Half term report: RCPsych...

Suhana Ahmed's picture

Half term report: RCPsych scholarship and Brighton and Hove CCG

Nearly midway through the RCpsych Sustainability Scholarship, I’ve been thinking about the last 6 months and where I am at the moment. Having been paired with Brighton and Hove CCG, the first few months were getting to meet the relevant people and gain some understanding about the sustainable aspects of the CCG by reading through their sustainability plan and the progress they had made so far. It was clear from early on that they were keen for me to be involved and highlighted a new service being commissioned and piloted called ‘Mental Health Hostels Link’. The aim of the pilot was to gain a greater understanding of the mental health needs of the homeless within hostel settings and to identify barriers to mental health treatment and support.

Whilst significant progress has been made to improve health outcomes of the population as a whole, inequalities remain for many socially excluded group, one of which is the homeless population, with evidence of lower life expectancy and poorer health outcomes. In March 2014, services estimated that 132 people were rough sleeping in one night in Brighton. In addition, there are approximately 400 people in emergency accommodation and the city has 288 hostel places, with a current waiting list of 125 people.

The first few months of the scholarship involved me carving a role for myself in this project, with the 4 principles of sustainability being key in this. Various possibilities were discussed including patient related outcome measures (PROM) and focussing on the restoration of social capital, leaner, more effective pathways and training and empowering hostel staff with training.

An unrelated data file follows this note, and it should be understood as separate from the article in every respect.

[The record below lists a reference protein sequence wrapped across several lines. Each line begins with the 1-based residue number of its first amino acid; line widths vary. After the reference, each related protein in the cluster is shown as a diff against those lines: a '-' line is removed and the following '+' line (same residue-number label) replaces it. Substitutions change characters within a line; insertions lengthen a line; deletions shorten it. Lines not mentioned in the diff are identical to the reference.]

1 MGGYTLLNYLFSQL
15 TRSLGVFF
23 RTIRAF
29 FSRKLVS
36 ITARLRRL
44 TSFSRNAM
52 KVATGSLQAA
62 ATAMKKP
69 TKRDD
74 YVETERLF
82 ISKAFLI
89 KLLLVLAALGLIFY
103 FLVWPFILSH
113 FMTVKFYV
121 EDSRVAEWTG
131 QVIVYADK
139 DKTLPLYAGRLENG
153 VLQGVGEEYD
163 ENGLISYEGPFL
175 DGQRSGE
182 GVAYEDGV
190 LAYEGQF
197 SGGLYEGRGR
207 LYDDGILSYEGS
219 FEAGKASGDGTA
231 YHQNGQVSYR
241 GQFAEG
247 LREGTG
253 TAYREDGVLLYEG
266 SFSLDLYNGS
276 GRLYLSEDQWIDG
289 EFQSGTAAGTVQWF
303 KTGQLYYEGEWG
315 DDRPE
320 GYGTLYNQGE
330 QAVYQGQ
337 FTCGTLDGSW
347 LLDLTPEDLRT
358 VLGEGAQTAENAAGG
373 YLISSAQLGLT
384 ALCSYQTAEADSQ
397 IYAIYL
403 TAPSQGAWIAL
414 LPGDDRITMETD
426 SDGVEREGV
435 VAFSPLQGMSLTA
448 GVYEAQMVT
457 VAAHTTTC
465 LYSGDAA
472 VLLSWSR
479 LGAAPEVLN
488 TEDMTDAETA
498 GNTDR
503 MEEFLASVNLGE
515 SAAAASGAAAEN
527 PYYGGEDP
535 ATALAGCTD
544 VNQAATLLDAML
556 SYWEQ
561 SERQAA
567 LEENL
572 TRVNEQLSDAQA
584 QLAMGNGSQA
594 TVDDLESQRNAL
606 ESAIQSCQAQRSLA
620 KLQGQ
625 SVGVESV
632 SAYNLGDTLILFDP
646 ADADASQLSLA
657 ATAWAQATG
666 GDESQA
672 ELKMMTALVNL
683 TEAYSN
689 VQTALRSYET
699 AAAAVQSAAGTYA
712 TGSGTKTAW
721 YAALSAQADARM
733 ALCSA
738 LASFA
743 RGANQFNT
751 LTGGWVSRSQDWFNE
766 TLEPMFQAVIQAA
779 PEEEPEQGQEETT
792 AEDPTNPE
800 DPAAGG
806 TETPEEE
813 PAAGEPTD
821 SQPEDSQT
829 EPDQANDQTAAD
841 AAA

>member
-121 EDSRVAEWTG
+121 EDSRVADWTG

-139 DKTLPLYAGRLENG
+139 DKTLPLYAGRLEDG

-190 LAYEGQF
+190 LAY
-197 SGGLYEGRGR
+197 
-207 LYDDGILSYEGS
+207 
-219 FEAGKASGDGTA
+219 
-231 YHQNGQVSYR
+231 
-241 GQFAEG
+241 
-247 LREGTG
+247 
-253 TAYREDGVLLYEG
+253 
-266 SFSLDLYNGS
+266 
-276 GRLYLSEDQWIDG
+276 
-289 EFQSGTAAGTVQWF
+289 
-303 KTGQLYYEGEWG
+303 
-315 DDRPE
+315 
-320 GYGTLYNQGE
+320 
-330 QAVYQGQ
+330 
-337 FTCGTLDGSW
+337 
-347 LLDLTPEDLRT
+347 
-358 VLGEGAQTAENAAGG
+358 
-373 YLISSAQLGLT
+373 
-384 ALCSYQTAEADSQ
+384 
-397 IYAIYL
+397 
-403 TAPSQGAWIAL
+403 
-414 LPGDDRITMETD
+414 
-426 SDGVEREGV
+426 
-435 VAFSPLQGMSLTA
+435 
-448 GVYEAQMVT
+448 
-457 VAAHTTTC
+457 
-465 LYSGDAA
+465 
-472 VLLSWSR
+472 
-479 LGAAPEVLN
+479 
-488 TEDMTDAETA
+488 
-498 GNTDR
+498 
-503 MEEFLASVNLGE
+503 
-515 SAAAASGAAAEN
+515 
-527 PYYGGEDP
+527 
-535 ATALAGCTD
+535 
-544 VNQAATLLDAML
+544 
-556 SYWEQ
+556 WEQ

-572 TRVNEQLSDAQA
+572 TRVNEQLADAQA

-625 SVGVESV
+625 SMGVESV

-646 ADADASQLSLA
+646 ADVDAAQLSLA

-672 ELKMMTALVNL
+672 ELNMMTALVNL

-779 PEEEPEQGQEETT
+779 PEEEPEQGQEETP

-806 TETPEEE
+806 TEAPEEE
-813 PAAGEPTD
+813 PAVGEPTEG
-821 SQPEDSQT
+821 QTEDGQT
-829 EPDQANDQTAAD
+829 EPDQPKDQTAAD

In the last few months, after some very informative and useful meetings with individuals at the CCG, we identified an area of focus for the project which would have a sustainable basis and also be helpful in developing the service. To research the evidence around mental health intervention from the 1st stage (every contact counts) and how ‘treatment’ could be incorporated into the engagement process which can be time consuming in this complex population. How does this link into sustainability I hear you say? Improving value – by ‘treating’ from the very first contact, we are delivering interventions that provide the maximum benefit for the least cost (in theory reducing the time spent in the service by ‘treating’ and engaging side by side rather than one after the other). Prioritising prevention – aiming to prevent this population from becoming homeless again by equipping them with skills to build resilience (there is well known ‘revolving door’ phenomenon in the homeless). Empowering individuals and communities – promoting self-management and independent living.

And there you have it, the first 6 months of my scholarship. Let the final 6 months proceed…..

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